ASN's Mission

To create a world without kidney diseases, the ASN Alliance for Kidney Health elevates care by educating and informing, driving breakthroughs and innovation, and advocating for policies that create transformative changes in kidney medicine throughout the world.

learn more

Contact ASN

1401 H St, NW, Ste 900, Washington, DC 20005

email@asn-online.org

202-640-4660

The Latest on X

Kidney Week

Abstract: TH-PO529

Updates on Renal Amyloidosis in Children and Adolescents

Session Information

  • Pediatric Nephrology - I
    November 02, 2023 | Location: Exhibit Hall, Pennsylvania Convention Center
    Abstract Time: 10:00 AM - 12:00 PM

Category: Pediatric Nephrology

  • 1900 Pediatric Nephrology

Authors

  • Shaoba, Asma B S, SUNY Downstate Health Sciences University, New York City, New York, United States
  • Bamgbola, Oluwatoyin F., SUNY Downstate Health Sciences University, New York City, New York, United States
Background

Amyloidosis affects individuals with eastern Mediterranean ethnicity; however, worldwide manifestation is frequent because of worldwide human migration. Although renal amyloidosis (RA) is a potentially fatal disease, it is relatively rare in children and adolescents. Its early manifestation as nephrotic syndrome may be mistaken for a minimal change disease. Familiarity with its geographical spread and pattern of presentation may enhance diagnostic awareness. For this purpose, we embarked on a PubMed search for articles on pediatric RA.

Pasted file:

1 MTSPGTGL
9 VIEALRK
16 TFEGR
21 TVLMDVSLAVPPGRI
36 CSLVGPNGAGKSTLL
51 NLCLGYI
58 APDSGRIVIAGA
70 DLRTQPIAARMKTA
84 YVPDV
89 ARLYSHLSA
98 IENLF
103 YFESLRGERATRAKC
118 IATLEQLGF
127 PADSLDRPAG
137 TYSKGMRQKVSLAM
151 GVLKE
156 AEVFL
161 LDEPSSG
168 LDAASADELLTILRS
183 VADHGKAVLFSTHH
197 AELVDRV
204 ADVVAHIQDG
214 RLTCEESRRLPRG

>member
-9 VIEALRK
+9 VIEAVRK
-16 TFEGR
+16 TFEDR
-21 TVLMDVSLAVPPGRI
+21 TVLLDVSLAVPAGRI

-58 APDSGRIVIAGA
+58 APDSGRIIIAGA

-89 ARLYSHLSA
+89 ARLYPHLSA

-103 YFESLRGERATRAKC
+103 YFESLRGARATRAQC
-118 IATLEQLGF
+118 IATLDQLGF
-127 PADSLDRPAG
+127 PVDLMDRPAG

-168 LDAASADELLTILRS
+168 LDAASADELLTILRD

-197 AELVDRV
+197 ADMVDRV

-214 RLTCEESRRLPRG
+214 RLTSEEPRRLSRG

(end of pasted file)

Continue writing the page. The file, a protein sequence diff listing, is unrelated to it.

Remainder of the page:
Methods

We searched the PubMed and Embase databases from 1960 to 2022 for relevant original articles including case reports and case series on RA in children and adolescents.

Results

RA occurred (n = 679) commonly among a population affected by familial Mediterranean fever (FMF) (n = 2812) who are mostly residents of Turkey (n = 1907) and Armenia (n = 836). The second most common cause of RA was idiopathic juvenile arthritis (JIA) (n = 139). Other reported causes were tuberculosis (TB) (n = 10) and epidermolysis bullosa (EB) (n = 13). In general, there was often renal remission following early diagnosis and treatment of FMF, JIA, and TB. The poor response to treatment in EB frequently resulted in end-stage kidney disease and fatal outcomes. There were only 6 cases of hereditary RA, three of which were due to ALys amyloid deposition. There was a single report of ALECT2 disease.

Conclusion

Most cases of pediatric RA were due to auto-inflammatory syndrome. Acquired causes were mostly due to JIA. Early treatment frequently resulted in renal remission. Finally, resources for modern genetic diagnosis most likely influenced the prevalence and geographical spread of the disease.

Ref
Picken MM. Current Understanding of Systemic Amyloidosis and Underlying Disease Mechanisms. Am J Cardiol. 2022;185: S2-S10.